Let’s start with the elephant in the room – the 360 spider that is up for sale with JCT600. For those of you who don’t follow the UK market, the car in question is an ultra low mileage spider offered at an eyewatering £140k. And that’s after a £30k price reduction in the last 24 hours! I struggle to see who, beyond a collector, would even contemplate buying this car. You wouldn’t be able to drive it, otherwise all the *value* would disappear. Any sane person with this sort of money would be looking at a 458 spider, or perhaps a pair of F430s! The appearance of this car on the market signifies the madness that is currently afflicting other Ferrari tipos has now reached the 360.
I had thought long and hard about including this car in the data set for fear if distorting the numbers. In the end I decided to leave it in, for a couple of reasons. First and foremost, the way I set out the index was to include the entire population (ie: no topping and tailing of the data). Secondly, due to the very low mileage the car is only affecting the headline index. None of the detail stats are skewed.
Unsurprisingly, average 360 prices have increased for a third month in a row adding 2.50% since this time last month. The price index now stands at 124.22.
The number of cars for sales has increased by just two but activity remains very robust with 15 cars sold from the data. However, this number isn’t the complete story as there are quite a few transactions happening off market as well. Furthermore, the transactions I know about have been good cars going for very strong money.
It would be amiss to not mention the other end of the market as there have been a few cars offered for sale at more sensible money. Activity in this area has been dominated by the release of the Silverstone experience cars to the market. These cars were offered with a mere 85,000 (carefully driven) miles for about £33k.
Here’s the main data table:
And here’s the plot of mileages vs asking price:
Average asking prices for the different mileage points:
Finally, here’s the big table showing which cars are in and out of the data. Note that both the Frosts car and the Eagle Automotive one seem to have been sold.
I’ll wrap up with a small warning for buyers – as I travel about I get to see all sorts of cars and it apparent that there are a lot of people chancing their arm with substandard cars offered at top prices. If you’re looking to buy, please be careful and do your due diligence first.
And here’s an idea for owners: I have helped a few people cash out of their 360 and get into a top spec (Ferrari approved) LHD F430. In all cases the cost to change has been flat, even once travel and importation costs have been added. If you can live with the steering wheel on the wrong side then it might be one to ponder….
UPDATE 02/05/15: In response to the request below, here’s the plot of mileage vs price with the Elephant removed:
- Ferrari 360 & F430 UK Production Numbers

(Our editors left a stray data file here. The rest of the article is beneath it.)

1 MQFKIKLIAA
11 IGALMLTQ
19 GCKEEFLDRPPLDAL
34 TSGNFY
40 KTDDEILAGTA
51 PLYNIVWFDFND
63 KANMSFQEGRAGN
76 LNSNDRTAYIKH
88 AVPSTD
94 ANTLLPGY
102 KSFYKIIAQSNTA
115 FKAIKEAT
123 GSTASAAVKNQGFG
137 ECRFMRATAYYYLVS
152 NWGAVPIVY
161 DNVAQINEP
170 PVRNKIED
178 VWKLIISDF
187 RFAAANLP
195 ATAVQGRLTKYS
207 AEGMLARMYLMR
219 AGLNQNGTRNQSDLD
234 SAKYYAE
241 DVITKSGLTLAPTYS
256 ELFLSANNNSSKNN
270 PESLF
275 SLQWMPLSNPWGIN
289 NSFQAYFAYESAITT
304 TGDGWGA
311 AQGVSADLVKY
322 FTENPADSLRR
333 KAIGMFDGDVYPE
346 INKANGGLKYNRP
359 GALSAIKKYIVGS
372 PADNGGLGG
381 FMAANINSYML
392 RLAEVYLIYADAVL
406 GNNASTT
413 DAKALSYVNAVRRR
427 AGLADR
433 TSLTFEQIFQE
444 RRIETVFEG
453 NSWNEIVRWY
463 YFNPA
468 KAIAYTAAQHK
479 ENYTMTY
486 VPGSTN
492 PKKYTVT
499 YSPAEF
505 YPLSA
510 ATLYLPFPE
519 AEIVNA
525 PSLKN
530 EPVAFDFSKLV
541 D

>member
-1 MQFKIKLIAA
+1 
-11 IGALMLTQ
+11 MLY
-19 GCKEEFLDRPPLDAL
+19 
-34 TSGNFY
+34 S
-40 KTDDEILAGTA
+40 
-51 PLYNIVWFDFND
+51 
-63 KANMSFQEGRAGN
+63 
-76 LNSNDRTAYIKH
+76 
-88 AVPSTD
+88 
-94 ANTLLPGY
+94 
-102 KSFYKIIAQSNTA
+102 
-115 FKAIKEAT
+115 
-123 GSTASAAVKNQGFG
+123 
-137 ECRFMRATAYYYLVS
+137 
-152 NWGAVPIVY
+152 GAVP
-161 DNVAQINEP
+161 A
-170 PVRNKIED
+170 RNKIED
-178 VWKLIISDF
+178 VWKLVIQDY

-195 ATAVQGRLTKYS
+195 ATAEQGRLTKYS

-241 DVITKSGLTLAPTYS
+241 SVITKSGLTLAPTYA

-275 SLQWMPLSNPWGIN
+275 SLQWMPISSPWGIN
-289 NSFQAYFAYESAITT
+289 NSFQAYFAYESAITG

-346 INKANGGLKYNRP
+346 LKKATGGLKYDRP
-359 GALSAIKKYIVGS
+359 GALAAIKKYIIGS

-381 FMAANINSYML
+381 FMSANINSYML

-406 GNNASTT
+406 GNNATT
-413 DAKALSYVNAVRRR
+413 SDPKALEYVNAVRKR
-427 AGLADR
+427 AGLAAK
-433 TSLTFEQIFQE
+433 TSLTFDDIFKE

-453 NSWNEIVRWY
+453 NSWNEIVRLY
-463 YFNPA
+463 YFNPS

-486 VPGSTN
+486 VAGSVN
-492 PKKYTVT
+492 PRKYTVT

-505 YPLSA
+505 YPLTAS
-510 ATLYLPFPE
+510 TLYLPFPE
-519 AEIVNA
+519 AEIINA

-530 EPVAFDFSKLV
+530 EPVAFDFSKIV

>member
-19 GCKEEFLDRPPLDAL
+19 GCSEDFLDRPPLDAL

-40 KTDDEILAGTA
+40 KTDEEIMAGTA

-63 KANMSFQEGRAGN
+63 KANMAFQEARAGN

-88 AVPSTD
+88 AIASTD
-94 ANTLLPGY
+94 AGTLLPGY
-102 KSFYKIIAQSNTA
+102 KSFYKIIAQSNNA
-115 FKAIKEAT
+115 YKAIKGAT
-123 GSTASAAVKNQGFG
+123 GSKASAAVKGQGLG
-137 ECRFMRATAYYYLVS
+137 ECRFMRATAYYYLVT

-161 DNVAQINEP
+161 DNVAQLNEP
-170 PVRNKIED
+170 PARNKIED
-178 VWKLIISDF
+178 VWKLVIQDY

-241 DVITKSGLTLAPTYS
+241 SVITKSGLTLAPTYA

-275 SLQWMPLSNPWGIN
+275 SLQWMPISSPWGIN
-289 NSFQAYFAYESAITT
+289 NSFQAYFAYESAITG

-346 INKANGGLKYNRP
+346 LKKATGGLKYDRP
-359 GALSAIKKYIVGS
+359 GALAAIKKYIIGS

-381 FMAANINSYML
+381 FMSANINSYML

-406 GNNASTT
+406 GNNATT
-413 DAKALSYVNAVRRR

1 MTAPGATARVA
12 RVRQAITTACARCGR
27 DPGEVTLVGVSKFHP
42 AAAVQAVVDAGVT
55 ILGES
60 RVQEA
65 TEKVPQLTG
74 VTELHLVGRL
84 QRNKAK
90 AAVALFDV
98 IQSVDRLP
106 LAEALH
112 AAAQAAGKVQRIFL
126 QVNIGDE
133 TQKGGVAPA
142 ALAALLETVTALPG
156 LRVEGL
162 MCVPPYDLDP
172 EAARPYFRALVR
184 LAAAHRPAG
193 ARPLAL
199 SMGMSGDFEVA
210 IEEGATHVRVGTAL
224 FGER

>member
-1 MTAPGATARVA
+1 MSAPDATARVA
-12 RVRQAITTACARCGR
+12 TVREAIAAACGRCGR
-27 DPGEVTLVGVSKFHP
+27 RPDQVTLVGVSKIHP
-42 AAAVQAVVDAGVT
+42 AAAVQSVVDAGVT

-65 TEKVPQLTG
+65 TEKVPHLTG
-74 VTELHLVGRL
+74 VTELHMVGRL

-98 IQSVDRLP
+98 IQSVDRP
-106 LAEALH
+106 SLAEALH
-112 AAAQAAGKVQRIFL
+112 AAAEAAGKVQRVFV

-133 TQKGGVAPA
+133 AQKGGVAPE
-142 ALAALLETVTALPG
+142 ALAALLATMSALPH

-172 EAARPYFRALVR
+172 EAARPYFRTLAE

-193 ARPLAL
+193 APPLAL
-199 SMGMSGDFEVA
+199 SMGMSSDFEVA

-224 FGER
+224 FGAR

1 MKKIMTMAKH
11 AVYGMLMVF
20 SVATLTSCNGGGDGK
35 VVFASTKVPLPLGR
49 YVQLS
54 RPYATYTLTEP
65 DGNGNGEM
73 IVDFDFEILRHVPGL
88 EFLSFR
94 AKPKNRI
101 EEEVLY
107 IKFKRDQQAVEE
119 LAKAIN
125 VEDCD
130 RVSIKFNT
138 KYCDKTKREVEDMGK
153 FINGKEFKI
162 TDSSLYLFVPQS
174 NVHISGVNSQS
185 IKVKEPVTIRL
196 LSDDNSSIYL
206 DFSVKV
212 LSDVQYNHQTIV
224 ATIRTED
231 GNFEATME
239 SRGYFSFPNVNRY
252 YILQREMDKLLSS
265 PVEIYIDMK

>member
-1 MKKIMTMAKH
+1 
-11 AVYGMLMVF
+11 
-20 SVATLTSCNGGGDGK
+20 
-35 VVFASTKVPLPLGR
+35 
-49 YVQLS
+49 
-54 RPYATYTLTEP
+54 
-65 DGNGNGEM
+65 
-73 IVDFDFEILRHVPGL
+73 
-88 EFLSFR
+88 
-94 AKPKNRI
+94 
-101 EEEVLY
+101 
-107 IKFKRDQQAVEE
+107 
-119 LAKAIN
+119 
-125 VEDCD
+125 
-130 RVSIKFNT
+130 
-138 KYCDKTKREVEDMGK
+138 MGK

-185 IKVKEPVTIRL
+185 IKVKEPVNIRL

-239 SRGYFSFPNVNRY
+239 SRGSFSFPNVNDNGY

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- Ferrari 360: A Dealers Perspective
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6 thoughts on “Ferrari 360 Market Watch (May 2015)”
Aldous. Great article as always. Elephant? I’d say Monster Raving Loony. You’re right that the world has gone mad. 308 and 328 prices are ridiculous. The 360 is an ok car but not a patch on the f430 nor the 458 or even the California. £140k is insane. What’s more mad is where has this car been and why?
The rising prices of the 360 now theoretical makes many of them dearer than many f430’s.
The bubble will have to burst IMHO. I struggled to convince myself that a 360 was truly worth 50k in 2008 but now 60-65k for the same car 7 years older doesn’t make any sense. Many dealers were predicting 30k 360’s.
They’re a good car but not that good.
It’s just my opinion of course which as always can be 100% ignored!
All the best.
Whilst I understand your decision to keep “The Elephant” in the data, as you say anyone spending that sort of money (assuming it sells for anywhere near the current asking price!) would not be able to use the car or the value would plummet. So, it can’t be considered a road car in the normal sense.
Similarly, the ex Silverstone cars on sale are most likely destined to be track day or competition cars rather than cherished road cars.
So, what would be interesting, but of course noting everything is easy to he who doesn’t have to do it ;-), would be to see the main price vs mileage graph with these cars cut from the data set….
Great update again as usual, thanks, Philip.
Done – see the chart at the bottom of the page.
I find it amazing that you can trade a RHD 360 for a LHD 430 at no cost. I am currently trying to sell my 99 360 and have had a few nibbles so far. I am asking more than I paid of it as I believe the market is trending up over here as well.
Aldous. Firstly thank you for your monthly updates and comments. I own a RHD manual coupe in Rosso and think it is the most beautiful car in the world and would never consider swapping for a 430 LHD or even RHD. Ferraris to me are more about looks and not just performance or technical prowess and that is why MY car feels so special to me. Probably not the consensus view but owning a Ferrari is not rational but an emotional thing.
Hi Aldous – good update. The 360 still remains a bargain at the current prices. Car magazine recently ran a comparison of a new Boxster/Cayman for £50k versus a used 360, the 360 of course won, VFM & all round entertainment factor etc. The stand out point for me, is that these cars aren’t produced anymore. That may seem an obvious statement, but when you factor in growing markets and the less than attractive newer models, I even include 458’s in that generalisation, you can see why there’s a growing interest in the flowing lines of the 360.
A 360 manual spider, remains the best investment – in my opinion of course!
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